From a stock market perspective, the Modi fever continues unabated. Ever since the historic win in the recent elections, the markets have valiantly reached successive peaks driven less by factual actions and more by Great Expectations.
An online survey (Table) suggests that 50.04%, a tantalising slim majority but a majority nonetheless, expect Prime Minister Modi’s economic policies to result in India achieving >8% real rate of growth in GDP over the next 4 years. Given that India is at a sub-5% level of growth – and the global environment is what it is – that is indeed a lofty (but not impossible) expectation.
Table: What will the GDP growth rate be during 5 years of Modi’s rule?
A new reality
These are certainly testing times for a disciplined value manager. On one hand there is the reality of a poor operating environment in which the companies in the portfolio are currently operating in. On the other there is the expectation that this operating environment will improve dramatically with – as the covers of The Economist, a magazine, indicate – some pretty strong expectations.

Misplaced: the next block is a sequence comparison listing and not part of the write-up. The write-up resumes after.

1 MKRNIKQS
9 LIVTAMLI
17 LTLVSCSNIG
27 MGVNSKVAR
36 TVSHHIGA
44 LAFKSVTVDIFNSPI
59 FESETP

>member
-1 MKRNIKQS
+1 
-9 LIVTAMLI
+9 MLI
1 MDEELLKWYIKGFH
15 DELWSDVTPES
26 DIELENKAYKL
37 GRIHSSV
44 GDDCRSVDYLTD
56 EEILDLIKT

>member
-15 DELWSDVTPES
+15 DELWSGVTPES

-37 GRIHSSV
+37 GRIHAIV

And while all equity investors by definition have optimistic expectations, our challenge is that the prevailing expectations of Ram Rajya (a goldilocks sort of environment sprinkled with some spirituality) is something we have not been able to digest as an “expected given”.
Needless to say, there is the not-so-subtle question of what sort of managements are likely to do well in this new Ram Rajya: will it be an India powered by meritocracy or will it be an India powered by the hypocrisy of crony capitalism? The kind we had under the mis-rule of an intellectually bankrupt Congress.
As investment managers with an “integrity screen”, that matters a lot. If the operating environment favours the well-connected as opposed to the entrepreneurial, it could lead to lower cash levels (we may be buying the declining shares of the entrepreneurial) but with a risk of “under-performance”